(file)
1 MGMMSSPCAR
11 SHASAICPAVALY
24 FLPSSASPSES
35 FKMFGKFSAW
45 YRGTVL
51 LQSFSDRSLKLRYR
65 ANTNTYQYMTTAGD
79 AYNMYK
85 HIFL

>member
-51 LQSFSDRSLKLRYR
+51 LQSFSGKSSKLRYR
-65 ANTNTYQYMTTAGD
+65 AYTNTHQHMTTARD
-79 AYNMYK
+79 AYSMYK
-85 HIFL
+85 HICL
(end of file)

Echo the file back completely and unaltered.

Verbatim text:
1 MGMMSSPCAR
11 SHASAICPAVALY
24 FLPSSASPSES
35 FKMFGKFSAW
45 YRGTVL
51 LQSFSDRSLKLRYR
65 ANTNTYQYMTTAGD
79 AYNMYK
85 HIFL

>member
-51 LQSFSDRSLKLRYR
+51 LQSFSGKSSKLRYR
-65 ANTNTYQYMTTAGD
+65 AYTNTHQHMTTARD
-79 AYNMYK
+79 AYSMYK
-85 HIFL
+85 HICL